The early 2X4 and 2X2 LEGO® "target bricks"
    2X4vs? and 2X2vs? "target bricks" pip inside, unbranded
1st mold (red, green, yellow, white) introduced in 1949?
    Figure 1

German fellow collector Sven Köppchen called my attention to the fact that I had listed as clones bricks (see above) that were actually LEGO products. He informed me that he had seen two undoubtly original Automatic Binding Bricks (ABB) sets with such bricks. Danish collector Henrik Thrane and Dutch collector Richard Bintanja also confirmed the fact and Richard sent me images of two such ABB sets, one with only a complement of 2X2 and 2X4 bricks and the second with, additionally, a 10X20 thin plate as part of the set.

I made a careful examination of the bricks in my collection and the conclusions follow. I have to remind new readers that I proposed a system based on the molds used to manufacture the bricks and other LEGO parts, and so my appraisal of the products always takes into consideration the technology of their production.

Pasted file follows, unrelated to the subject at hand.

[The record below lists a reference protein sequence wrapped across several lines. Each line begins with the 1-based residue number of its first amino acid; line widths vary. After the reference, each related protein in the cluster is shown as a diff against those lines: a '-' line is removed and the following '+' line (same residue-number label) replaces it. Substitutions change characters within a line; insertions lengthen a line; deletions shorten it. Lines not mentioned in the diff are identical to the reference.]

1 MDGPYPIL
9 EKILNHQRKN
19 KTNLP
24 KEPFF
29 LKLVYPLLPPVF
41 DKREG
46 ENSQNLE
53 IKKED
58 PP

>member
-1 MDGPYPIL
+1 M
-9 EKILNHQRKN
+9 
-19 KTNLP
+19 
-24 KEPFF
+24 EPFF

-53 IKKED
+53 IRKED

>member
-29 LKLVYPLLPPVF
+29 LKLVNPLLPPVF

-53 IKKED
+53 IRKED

The bricks illustrated above were undoubtly sold by LEGO although they are unmarked. Some distinguishing characteristics are:

  • The pip is inside, clearly seen when the bricks are turned upside down.
  • The mold used ejector pins set against the tops of some studs: (two on 2X2 bricks and four on 2X4 bricks). The studs on which the ejector pins press are lower and flat; the "free" studs are higher and have a protruding top with concentric, target-like markings (thus justifying the name) that result from the machine-cutting of the mold in the turns to add an extra plastic blob on top (as in the Kiddicraft bricks) possibly to compensate for an eventual cave-in (see figs 2 and 4 further down and the text on the "X-clone").